4. I probably don't use it at all, but (BrE here) I think I understand it in all three uses.

  5. I think I understand it in the senses of "No point in second-guessing what Mum will want to do"; and "I was second-guessing myself here, but I think I was right the first time!" (BrE, Southern, elderly).

    1. But what's the difference between second-guessing what Mum will want and guessing what Mum will want ?

    2. I think that if you are second-guessing what Mum will want to do, you are rather assuming that she will want to do thus and so, whereas guessing could also involve other options....

  6. Interesting. I've never heard of either of the "proper" definitions before now, and I'd always taken it to have the "second thoughts" meaning you talk about later on.

  7. Thank you for this. Goes to show you that dictionaries are often wrong! In fairness, since no one uses "anticipate" properly, maybe the first definition is right after all!

  8. FWIW, your meaning of "second-guess" captures how I interpret it.

  9. I (BrE by birth/35yrs of AmE) checked in with my wife (AmE) and we both agreed upon our understanding being close to Lynguist's but not quite. "Second-guessing" refers to a situation where an initial choice was made with a substantial element of uncertainty (i.e. "guessing") and then subsequently there is an attempt to revise that choice without any notable change in the uncertainly level associated with the new choice.

    So as an example, I am asked which movie I would like to see tomorrow night and I say "American Fiction" but was unsure because I also want to see "Poor Things". At some later point I say "actually, I think I'd prefer to see "Poor Things", and the person who asked me might say "I don't think you should second-guess yourself like that".

  10. AmE speaker: I don't think I've ever come across second-guess to mean anticipate, or if I have, I likely misunderstood it. I use it primarily to mean "doubt" or "overthink" as you described in the book example. And even in the example from your email about second-guessing what students would want to do, I didn't read it at all as having an anticipate sense and more read it as "we shouldn't overthink whether students want to come or not; we should just invite them." Which I agree CAN be interpreted as anticipate but if you hadn't explicitly made this an example of second-guess used in the "anticipate sense," I never would have thought about it that way.

    1. Also an AmE speaker, I agree.

  11. The "rethinking" version shares a lot with the hindsight version. When applied to oneself, it happens almost instantaneously. You say something, or think of saying something, and then the immediate self-criticism is just instantaneous (maybe not simultaneous, but I'm not sure) hindsight.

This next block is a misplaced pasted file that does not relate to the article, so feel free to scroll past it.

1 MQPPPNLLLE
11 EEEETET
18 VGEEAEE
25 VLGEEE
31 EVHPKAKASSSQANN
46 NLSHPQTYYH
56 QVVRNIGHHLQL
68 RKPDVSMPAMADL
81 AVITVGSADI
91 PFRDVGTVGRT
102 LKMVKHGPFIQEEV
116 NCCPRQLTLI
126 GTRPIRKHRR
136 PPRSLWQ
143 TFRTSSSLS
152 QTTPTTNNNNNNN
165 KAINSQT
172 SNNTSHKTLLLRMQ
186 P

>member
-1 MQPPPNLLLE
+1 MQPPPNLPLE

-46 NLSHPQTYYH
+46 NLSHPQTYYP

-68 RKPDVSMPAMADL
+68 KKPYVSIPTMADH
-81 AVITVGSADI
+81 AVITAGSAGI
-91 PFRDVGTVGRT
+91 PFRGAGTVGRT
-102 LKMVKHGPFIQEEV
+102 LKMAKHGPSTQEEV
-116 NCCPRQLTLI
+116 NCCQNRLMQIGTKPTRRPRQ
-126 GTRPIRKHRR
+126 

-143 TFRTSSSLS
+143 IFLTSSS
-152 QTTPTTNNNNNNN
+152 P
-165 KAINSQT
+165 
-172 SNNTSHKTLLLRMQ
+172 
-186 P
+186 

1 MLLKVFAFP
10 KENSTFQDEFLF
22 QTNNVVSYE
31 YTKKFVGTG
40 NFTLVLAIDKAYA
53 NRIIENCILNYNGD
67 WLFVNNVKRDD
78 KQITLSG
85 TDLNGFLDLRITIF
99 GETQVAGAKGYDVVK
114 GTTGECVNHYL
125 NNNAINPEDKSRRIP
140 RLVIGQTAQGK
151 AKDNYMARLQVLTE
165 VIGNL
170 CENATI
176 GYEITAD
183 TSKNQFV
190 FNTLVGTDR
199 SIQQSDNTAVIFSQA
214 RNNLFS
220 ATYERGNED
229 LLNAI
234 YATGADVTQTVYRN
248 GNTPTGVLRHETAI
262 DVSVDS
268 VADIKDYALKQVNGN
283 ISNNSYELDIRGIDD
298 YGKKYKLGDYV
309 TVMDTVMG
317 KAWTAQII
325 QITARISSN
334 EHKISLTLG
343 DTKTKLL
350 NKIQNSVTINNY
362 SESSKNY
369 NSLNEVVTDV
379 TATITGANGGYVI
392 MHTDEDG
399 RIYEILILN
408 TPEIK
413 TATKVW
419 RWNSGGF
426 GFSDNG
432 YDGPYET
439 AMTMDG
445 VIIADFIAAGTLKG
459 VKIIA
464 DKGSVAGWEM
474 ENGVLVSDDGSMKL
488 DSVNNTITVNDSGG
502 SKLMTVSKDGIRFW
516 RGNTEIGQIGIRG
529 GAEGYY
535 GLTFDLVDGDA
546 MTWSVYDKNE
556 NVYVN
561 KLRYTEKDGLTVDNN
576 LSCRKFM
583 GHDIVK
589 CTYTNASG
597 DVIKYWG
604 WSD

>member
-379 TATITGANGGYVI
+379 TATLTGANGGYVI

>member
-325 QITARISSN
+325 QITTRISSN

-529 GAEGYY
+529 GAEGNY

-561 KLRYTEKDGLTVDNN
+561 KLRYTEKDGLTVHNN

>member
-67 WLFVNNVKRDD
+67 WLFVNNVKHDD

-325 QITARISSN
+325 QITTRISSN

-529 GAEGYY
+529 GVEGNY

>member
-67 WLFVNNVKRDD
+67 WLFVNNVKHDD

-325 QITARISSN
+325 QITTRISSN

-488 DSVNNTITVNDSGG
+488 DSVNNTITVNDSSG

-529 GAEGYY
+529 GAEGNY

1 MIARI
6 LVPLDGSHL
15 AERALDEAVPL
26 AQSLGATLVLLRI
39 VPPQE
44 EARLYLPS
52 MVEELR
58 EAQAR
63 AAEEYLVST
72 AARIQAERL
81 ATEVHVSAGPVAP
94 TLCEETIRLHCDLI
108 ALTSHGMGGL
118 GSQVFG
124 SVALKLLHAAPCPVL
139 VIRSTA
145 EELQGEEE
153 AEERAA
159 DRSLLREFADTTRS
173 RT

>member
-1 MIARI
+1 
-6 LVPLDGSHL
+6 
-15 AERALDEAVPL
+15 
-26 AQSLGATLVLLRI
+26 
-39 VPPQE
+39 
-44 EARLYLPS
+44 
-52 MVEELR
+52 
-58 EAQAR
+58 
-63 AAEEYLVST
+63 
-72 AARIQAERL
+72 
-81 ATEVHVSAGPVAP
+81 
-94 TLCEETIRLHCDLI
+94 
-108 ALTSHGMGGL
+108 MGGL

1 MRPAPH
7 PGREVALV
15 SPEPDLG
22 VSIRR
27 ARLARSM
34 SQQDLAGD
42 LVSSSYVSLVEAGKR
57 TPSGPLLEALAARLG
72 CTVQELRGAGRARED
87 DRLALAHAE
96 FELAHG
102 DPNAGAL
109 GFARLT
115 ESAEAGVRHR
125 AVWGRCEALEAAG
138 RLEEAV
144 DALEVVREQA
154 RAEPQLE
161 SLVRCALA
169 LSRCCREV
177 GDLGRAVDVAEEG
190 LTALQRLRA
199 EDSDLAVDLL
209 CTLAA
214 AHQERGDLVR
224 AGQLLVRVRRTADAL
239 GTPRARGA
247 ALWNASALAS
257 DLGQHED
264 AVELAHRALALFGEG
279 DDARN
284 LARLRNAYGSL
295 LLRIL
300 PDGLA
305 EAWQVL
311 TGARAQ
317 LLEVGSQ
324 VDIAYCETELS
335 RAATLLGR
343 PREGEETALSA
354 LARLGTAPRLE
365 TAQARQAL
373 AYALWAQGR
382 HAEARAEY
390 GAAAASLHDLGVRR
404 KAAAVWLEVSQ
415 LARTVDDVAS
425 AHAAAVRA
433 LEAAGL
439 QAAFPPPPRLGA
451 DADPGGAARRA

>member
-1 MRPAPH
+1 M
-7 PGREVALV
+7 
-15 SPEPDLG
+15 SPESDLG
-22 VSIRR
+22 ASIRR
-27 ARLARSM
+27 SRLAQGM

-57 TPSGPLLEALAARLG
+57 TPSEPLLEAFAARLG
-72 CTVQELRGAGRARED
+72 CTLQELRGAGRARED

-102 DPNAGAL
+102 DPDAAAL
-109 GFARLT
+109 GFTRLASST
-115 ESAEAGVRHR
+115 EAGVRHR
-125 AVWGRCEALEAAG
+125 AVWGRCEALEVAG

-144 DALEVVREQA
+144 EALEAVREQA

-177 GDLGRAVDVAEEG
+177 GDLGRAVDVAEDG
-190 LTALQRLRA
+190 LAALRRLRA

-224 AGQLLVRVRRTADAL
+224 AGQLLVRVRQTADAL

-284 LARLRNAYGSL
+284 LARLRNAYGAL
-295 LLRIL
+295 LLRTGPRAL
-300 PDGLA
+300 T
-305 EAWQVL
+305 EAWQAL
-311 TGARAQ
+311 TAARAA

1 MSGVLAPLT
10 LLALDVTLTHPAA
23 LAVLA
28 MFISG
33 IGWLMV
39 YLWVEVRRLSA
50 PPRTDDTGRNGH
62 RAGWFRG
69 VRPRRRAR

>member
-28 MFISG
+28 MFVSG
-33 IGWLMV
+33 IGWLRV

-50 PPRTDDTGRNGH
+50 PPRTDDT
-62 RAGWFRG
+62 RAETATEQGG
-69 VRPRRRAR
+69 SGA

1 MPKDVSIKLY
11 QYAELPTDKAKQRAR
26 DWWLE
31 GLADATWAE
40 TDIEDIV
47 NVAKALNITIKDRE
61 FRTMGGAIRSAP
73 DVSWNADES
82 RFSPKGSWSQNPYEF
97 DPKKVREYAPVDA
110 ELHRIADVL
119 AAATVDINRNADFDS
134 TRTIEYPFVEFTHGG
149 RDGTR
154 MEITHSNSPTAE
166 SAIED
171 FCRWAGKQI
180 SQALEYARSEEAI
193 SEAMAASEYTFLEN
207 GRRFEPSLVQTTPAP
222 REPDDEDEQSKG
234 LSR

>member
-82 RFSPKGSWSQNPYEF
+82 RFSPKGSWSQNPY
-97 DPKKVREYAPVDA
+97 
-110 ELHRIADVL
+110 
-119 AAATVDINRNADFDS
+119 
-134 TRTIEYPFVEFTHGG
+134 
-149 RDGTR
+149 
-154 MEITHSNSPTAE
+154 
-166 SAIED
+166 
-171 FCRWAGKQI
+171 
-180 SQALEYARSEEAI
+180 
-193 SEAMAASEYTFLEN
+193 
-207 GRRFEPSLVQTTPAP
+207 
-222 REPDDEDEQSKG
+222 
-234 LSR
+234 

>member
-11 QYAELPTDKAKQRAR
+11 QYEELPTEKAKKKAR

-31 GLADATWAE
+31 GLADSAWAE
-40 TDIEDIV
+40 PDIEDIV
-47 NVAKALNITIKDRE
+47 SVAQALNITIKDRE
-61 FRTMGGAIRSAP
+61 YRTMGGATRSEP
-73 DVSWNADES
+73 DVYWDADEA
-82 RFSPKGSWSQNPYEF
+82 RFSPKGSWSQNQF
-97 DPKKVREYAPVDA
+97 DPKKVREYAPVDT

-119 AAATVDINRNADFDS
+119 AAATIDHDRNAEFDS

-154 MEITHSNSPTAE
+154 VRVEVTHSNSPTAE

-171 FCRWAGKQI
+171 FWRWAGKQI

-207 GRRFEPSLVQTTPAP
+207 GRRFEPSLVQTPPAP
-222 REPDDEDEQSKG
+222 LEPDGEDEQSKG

12. Interesting. So I guess my British friends will not interpret "second-guess" as "Monday-morning quarterbacking."

    1. Thanks for your reference to Monday morning quarterbacking. It’s a dismissive or joking retort to someone who’s playing critic with the benefit of hindsight. As a Canadian, currently resident in New York and previously London, the expression second-guessing doesn’t imply either.

    2. … although I think that second-guessing can be used in a way thst’s synonymous.

  13. I thought about "second guess" when I saw your email, and I realised I've never been sure what it means. I think in the past I've tried to work it out from the contexts in which it's used and also by trying to make sense of the "second" part, but without much success, perhaps because it's a bit slippery. Now I've read the post and comments, the senses which seem most familiar are those that speak of assumptions - that is, for me it suggests guessing what someone is thinking without proper investigation.

  14. I’m 64 and have lived in London (England) most of my life, but have worked a lot with people from around the world.
    I’ve mostly come across ‘second guess’ in referring to cases when someone has to make a judgmental decision and then their work superior or outside person (or outside organisation) reviews that decision and reaches a different conclusion. Usually the context is where the person making the first decision feels it is unfair to put them in a position where someone else will revisit the decision.
    The perception of unfairness may be enhanced if the person making the first decision feels that the reviewer will use hindsight, and will criticise the first person unreasonably for not having had the benefit of hindsight. But I don’t think the element of hindsight is necessary (or even a main) component of the meaning.
    I haven’t come across the idea of second guessing yourself, though I could imagine using it in the sense of your conscious mind second guessing your instinctive reaction.
    I’ve not come across the meaning ‘anticipate a future event by guesswork’ and I don’t understand why it would be SECOND guessing in that case.

  15. I agree with your definition...73 year old...born and still living in Southern California.


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AmE = American English
BrE = British English
OED = Oxford English Dictionary (online)